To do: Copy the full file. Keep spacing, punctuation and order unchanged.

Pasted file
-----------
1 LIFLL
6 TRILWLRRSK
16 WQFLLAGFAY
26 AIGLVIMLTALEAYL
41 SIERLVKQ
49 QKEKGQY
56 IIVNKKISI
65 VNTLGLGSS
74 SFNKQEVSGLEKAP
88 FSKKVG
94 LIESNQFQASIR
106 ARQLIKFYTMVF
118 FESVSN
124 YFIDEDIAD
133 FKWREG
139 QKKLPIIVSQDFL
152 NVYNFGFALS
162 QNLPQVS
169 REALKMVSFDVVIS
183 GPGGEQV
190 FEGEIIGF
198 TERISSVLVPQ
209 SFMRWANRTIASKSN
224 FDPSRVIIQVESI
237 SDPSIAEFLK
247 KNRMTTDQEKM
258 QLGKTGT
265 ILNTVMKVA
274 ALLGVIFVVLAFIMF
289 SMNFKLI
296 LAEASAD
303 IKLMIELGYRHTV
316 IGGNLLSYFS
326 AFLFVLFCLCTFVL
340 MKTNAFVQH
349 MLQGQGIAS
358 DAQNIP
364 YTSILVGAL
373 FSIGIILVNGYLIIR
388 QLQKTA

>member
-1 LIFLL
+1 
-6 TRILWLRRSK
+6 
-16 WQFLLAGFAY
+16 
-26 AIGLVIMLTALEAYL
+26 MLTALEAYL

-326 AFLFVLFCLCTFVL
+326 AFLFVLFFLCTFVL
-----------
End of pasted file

1 LIFLL
6 TRILWLRRSK
16 WQFLLAGFAY
26 AIGLVIMLTALEAYL
41 SIERLVKQ
49 QKEKGQY
56 IIVNKKISI
65 VNTLGLGSS
74 SFNKQEVSGLEKAP
88 FSKKVG
94 LIESNQFQASIR
106 ARQLIKFYTMVF
118 FESVSN
124 YFIDEDIAD
133 FKWREG
139 QKKLPIIVSQDFL
152 NVYNFGFALS
162 QNLPQVS
169 REALKMVSFDVVIS
183 GPGGEQV
190 FEGEIIGF
198 TERISSVLVPQ
209 SFMRWANRTIASKSN
224 FDPSRVIIQVESI
237 SDPSIAEFLK
247 KNRMTTDQEKM
258 QLGKTGT
265 ILNTVMKVA
274 ALLGVIFVVLAFIMF
289 SMNFKLI
296 LAEASAD
303 IKLMIELGYRHTV
316 IGGNLLSYFS
326 AFLFVLFCLCTFVL
340 MKTNAFVQH
349 MLQGQGIAS
358 DAQNIP
364 YTSILVGAL
373 FSIGIILVNGYLIIR
388 QLQKTA

>member
-1 LIFLL
+1 
-6 TRILWLRRSK
+6 
-16 WQFLLAGFAY
+16 
-26 AIGLVIMLTALEAYL
+26 MLTALEAYL

-326 AFLFVLFCLCTFVL
+326 AFLFVLFFLCTFVL